While the court probably won’t rule until July, it seems that the court will likely agree with what most linguists think, interpretation and translation are different, and one does not imply the other.

AZ World offers both translation and interpretation services, to request a quote or get in contact with us please click here.

Translating Idiomatic Language

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I was reading through Cicero’s “On the Nature of the Gods,” an ancient Roman text on philosophy and came across an interesting passage; “Epicurus’ researches were too penetrating, and his explanations too subtle, to be grasped by any Tom, Dick, or Harry…”  The use of this phrase “Tom, Dick, or Harry” certainly caught my eye.  I find it hard to believe that Cicero ever really used that phrase.  I think it is however a great example of the complexities of translation.  We’ve talked before about translating classical texts, and the nuances that accompany that sort of translation.

Translation is of course not a simple exercise of “find and replace.”  Otherwise Google Translate would work perfectly and lead to absolutely no embarrassments.  This “Tom, Dick, or Harry” phrase is a great example of it.  While Cicero was writing in Latin, he may have still been familiar with the following Greek phrase: “κάθε καρυδιάς καρύδι.”  Translated literally this means, “every walnut tree nut.”  But it is used in the same way as “Tom, Dick, or Harry.”  Google translate won’t detect that, our translators will.

Phrases like “Tom, Dick, or Harry” complicate things, but a solid translator can handle these issues.  A proper translation helps me understand Cicero, so I won’t be pondering what Cicero meant when he said “Epicurus’ researches were too penetrating, and his explanations too subtle, to be grasped by every walnut tree nut…”  Instead the translator, P.G. Walsh, uses “Tom, Dick, or Harry” and the reader instantly understands.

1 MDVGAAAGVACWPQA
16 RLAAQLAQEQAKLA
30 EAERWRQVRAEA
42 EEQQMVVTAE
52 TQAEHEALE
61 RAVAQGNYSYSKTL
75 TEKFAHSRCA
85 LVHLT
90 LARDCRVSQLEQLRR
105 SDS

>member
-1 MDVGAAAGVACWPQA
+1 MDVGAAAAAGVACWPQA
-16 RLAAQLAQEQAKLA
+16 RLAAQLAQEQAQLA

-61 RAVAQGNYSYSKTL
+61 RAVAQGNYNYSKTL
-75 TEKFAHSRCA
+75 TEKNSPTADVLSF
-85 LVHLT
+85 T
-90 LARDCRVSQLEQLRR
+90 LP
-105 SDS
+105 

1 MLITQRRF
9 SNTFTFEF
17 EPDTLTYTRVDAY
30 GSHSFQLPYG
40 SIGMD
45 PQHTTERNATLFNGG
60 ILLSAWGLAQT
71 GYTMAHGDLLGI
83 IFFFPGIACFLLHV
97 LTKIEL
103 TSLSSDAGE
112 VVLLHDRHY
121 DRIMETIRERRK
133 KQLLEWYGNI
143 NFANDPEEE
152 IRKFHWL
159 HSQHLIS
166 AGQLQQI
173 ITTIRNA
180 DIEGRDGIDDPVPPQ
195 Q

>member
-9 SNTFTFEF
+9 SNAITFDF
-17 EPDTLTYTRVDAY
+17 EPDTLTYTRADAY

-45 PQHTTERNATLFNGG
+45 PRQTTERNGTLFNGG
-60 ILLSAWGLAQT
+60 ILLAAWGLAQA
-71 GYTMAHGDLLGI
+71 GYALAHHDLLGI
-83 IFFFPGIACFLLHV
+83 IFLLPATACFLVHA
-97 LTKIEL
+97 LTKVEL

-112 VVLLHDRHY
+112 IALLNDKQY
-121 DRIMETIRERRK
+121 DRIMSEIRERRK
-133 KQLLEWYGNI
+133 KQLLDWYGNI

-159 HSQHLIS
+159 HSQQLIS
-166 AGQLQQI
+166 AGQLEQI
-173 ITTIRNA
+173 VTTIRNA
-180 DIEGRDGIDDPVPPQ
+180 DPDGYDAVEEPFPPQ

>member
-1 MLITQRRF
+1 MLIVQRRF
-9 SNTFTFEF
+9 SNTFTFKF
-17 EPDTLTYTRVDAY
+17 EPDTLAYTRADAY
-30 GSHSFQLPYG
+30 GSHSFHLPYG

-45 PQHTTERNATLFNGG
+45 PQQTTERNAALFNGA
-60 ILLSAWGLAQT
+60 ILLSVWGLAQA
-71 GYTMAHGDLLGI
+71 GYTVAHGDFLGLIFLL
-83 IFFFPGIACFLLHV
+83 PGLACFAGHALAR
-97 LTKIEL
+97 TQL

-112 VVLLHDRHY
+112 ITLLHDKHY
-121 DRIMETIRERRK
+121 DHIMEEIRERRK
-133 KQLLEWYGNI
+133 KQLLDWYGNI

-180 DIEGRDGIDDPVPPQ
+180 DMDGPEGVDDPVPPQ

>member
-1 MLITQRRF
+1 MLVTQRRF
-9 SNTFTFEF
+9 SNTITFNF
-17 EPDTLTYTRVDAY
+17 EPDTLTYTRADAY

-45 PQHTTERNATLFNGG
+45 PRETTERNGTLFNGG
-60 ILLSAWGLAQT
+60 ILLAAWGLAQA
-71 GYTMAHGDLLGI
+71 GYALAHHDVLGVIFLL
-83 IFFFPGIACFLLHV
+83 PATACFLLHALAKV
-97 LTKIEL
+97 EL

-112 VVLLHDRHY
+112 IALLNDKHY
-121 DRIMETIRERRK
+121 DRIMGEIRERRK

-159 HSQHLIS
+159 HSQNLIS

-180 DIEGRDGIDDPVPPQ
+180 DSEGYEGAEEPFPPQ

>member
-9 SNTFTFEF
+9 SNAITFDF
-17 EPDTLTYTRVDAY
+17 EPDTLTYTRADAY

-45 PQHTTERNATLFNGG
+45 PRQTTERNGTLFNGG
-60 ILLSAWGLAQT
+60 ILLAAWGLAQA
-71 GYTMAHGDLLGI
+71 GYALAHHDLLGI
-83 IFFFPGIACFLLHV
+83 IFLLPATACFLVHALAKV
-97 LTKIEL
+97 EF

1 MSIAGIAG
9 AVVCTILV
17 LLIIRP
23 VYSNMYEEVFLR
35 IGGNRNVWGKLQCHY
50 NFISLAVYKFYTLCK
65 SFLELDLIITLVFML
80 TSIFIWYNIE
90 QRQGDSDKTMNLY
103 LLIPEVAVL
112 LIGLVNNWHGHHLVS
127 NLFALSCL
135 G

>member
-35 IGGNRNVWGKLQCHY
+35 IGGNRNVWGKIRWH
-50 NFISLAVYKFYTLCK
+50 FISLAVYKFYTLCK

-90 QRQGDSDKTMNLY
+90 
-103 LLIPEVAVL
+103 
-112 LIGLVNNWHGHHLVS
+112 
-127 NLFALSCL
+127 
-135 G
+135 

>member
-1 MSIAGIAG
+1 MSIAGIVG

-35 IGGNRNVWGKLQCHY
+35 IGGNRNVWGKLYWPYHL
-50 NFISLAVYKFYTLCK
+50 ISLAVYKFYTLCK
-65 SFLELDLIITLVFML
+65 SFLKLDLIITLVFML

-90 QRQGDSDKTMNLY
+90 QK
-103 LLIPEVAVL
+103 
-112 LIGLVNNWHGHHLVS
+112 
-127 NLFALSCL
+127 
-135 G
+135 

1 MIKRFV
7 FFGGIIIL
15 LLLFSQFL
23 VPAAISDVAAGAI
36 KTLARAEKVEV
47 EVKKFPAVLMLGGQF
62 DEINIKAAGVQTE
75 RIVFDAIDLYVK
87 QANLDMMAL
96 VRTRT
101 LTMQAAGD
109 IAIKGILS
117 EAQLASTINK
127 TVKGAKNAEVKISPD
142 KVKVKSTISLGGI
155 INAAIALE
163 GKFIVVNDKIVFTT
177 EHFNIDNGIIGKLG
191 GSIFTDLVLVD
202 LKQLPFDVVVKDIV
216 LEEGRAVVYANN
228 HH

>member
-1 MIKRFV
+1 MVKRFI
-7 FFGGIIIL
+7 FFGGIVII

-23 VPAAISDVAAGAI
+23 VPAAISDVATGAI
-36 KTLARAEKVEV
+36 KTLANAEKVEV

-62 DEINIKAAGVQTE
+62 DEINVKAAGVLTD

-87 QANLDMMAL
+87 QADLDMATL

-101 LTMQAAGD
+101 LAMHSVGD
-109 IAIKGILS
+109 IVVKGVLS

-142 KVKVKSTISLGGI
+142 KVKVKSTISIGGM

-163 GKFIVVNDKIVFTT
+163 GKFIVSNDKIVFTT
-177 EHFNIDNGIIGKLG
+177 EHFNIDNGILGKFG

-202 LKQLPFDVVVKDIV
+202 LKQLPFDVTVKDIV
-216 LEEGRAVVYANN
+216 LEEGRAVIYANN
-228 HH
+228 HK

The audience for your translations is just like the audience for a book, and they want to easily understand your documents, on their terms.  A talented translator from AZ World can make that happen, request a quote today!

Justice Delayed is Justice Denied: Interpretation Problems in UK Courts

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A month or so ago we wrote about new cuts to court interpreting and translating in the UK.  In that post we mentioned how dangerous this can be.  Well it appears that what we warned of has come to be.  A senior magistrate, Peter Beeke, is speaking out against the cuts.

Beeke reports that major delays due to no interpreters being available are occurring more frequently, when before they would be very rare.  Some trials have even been cancelled due to the lack of interpreters.

In addition to delays in the courtroom, Beeke claims that people have been kept in jail longer than proper because the idea of conditional bail could not be adequately explained to them.

While Applied Language Solutions is saying that these issues are “transitional,” it is hard to see how they can be resolved quickly without simply reinstating the original compensation to translators and interpreters.  It seems that the main issue is that people just aren’t as willing to work for ALS, and understandably so considering how much less they are being paid.

ALS is playing with fire here.  Delays are one thing, but out and out cancellation of trials is plain and simple obstruction of justice.  This is an easily solved problem and until it’s fixed, the UK government is not holding up their end of the legal bargain.